Building Denser Cities Will Save China $1.4 Trillion on Infrastructure Costs
China needs to build cities that are more dense to cut down on infrastructure costs according to a new study from the World Bank Group and China's State Council Development Research Centre.
As with many other parts of the world, low-density urban sprawl is eating up farmland as China's millions move to the cities, which are consequently sprawling outwards. The report recommends a focus on efficient land use and proper land rights for farmers with improved compensation for land that is taken from them for building.
With business as usual China would be expected to spend an astonishing $5.3 trillion on new infrastructure in its expanding cities up to 2030. That is over 50% of last year's GDP. By that year more than 300 million people are expected to have moved into cities.
But the report suggests that by building more efficient, dense cities $1.4 trillion of this spending could be saved
Most new urban land has been taken from farmers with them receiving a pittance in compensation, often at levels below 20% of market prices. Pain the market price would, the study says, have helped to prevent the large urban-roll inequality gap which is a major source of social unrest in the country.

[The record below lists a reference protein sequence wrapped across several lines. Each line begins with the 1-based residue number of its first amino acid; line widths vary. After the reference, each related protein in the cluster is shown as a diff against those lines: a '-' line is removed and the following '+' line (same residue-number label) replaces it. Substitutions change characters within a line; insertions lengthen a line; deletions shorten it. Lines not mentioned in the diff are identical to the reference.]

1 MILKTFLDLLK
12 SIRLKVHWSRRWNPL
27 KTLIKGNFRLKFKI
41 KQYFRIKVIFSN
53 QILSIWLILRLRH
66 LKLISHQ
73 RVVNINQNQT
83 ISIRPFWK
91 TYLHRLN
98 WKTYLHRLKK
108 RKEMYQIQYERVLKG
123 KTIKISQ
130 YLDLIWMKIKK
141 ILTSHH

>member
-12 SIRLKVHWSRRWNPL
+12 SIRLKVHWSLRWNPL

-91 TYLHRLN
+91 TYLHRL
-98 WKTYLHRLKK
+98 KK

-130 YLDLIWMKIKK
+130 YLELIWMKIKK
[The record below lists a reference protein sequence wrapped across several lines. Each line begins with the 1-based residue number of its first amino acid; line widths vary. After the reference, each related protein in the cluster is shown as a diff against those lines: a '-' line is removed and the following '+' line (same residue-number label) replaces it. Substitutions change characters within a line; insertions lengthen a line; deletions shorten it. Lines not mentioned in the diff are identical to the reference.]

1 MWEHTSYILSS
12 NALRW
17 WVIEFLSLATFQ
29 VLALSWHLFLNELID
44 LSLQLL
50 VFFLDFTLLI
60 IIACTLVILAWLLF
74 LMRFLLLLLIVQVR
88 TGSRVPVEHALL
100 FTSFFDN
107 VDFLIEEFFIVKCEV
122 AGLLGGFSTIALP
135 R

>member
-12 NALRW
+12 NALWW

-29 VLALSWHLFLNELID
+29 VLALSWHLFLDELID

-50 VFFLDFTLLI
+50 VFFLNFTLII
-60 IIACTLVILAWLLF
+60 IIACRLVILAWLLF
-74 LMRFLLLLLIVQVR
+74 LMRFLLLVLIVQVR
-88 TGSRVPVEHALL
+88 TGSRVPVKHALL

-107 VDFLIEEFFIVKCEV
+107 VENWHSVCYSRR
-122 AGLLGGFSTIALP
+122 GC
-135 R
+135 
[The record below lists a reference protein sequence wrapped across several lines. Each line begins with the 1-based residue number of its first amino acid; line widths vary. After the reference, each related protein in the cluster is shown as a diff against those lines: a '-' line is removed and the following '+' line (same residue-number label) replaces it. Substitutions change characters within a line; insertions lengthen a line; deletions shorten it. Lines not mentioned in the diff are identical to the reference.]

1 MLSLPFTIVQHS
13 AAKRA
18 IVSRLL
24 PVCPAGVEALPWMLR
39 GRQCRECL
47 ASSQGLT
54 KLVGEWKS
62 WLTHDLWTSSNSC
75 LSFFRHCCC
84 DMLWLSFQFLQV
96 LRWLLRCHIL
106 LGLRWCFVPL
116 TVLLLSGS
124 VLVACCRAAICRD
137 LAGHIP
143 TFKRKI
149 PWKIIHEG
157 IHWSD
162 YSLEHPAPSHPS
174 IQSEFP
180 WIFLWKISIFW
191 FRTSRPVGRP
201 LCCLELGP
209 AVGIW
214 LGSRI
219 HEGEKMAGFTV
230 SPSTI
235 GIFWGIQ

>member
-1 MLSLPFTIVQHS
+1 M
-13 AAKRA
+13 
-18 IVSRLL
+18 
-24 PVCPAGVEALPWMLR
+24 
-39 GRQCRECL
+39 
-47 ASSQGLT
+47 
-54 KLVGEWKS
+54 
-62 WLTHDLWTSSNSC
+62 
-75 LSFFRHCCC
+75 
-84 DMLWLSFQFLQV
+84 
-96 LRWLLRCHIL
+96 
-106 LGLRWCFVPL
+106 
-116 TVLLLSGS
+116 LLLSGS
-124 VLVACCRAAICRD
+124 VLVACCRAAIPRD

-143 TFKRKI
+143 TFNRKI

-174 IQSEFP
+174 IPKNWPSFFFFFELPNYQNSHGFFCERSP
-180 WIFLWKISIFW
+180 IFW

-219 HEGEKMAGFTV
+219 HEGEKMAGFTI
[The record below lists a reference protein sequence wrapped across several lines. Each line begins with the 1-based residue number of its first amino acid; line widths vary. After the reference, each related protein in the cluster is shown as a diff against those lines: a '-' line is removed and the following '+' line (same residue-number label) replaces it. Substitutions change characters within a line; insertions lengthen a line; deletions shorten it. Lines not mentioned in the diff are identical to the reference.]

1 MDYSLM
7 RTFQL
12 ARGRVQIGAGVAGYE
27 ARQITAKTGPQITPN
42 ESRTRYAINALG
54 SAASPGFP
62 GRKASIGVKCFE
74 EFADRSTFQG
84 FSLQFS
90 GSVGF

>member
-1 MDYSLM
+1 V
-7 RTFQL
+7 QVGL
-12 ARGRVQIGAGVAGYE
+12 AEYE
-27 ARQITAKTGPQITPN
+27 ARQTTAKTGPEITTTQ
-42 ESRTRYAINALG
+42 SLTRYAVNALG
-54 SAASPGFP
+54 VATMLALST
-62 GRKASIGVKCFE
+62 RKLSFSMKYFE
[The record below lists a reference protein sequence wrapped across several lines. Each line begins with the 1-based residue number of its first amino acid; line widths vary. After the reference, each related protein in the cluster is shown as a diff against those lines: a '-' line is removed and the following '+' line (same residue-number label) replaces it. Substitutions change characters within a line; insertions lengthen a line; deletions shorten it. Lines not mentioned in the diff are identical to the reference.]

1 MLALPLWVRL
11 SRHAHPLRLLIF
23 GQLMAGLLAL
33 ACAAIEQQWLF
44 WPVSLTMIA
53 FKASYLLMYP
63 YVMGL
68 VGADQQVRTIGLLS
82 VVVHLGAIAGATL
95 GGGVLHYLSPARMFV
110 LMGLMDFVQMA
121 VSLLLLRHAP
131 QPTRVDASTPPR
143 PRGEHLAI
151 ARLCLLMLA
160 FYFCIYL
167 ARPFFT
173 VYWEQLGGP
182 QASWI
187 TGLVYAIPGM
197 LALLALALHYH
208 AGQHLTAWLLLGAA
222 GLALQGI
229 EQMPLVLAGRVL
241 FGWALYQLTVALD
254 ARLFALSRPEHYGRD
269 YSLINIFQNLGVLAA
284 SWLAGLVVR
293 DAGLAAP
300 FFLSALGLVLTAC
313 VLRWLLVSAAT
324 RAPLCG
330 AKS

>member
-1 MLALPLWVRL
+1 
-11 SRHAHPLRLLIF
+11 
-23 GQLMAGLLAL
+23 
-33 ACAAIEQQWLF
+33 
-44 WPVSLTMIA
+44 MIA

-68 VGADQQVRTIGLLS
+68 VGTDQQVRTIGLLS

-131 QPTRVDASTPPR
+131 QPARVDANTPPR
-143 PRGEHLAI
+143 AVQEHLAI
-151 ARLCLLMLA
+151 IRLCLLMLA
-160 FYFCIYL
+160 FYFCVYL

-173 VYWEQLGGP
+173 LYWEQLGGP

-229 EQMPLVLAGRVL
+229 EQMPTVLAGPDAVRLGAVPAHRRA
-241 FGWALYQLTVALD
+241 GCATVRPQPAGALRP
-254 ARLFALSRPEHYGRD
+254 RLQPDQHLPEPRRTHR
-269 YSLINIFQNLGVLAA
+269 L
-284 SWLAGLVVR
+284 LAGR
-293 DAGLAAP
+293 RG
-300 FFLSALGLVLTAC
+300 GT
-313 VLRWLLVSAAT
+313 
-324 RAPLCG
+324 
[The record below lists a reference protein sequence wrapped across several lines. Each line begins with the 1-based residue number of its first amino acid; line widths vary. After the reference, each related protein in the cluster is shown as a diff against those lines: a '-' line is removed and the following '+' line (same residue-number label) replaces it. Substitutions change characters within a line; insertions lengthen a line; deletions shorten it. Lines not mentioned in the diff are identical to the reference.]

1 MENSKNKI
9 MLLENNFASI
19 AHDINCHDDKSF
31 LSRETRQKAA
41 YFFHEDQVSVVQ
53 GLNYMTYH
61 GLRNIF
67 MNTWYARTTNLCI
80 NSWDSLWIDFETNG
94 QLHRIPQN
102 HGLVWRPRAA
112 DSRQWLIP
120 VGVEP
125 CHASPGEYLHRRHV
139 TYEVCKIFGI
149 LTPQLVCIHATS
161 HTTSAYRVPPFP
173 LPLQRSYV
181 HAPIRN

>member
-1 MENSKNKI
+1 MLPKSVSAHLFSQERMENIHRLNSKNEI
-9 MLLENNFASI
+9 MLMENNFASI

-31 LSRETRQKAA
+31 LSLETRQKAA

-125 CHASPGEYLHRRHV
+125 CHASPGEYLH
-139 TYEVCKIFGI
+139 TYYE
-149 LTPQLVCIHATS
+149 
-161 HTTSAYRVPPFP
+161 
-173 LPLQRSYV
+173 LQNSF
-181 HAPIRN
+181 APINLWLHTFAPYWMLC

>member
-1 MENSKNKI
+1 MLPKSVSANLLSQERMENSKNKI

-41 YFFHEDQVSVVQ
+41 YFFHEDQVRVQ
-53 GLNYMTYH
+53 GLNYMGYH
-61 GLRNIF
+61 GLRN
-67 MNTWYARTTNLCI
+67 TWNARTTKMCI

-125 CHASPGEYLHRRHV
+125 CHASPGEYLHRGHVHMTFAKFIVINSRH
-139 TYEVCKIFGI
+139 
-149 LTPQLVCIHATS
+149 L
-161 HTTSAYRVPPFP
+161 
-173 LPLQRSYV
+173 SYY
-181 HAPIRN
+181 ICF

China needs to further reform its land ownership system to make more efficient use of land. Its current system is called hukou, a system based on where person historically lived. 260 million migrants are excluded from this system and so are denied access to basic public services.
The report recommends that central government subsidise the transfer of migrants into a residence-based system and a sets up nationwide standard for public services. It also recommends making pension benefits portable across the country.
Local government revenues in China are heavily dependent upon land-based financing. The report recommends that cities gradually replaced this source of funding with housing and car taxes, the ability to use bond markets and obtain long term loans.
Local governments should be given incentives to enforce existing environmental laws to discourage carbon, air and water pollution and combat environmental degradation. This should also be done with market-based tools such as taxes and trading systems. It would make economic sense since there is a $300 billion a year bill in China for mortality and health problems caused by air pollution.
The report, Urban China: Toward Efficient, Inclusive and Sustainable Urbanization, includes six priority areas for a new model of urbanization, and was launched at the International Conference on Urban China: Toward Efficient, Inclusive and Sustainable Urbanization in March.
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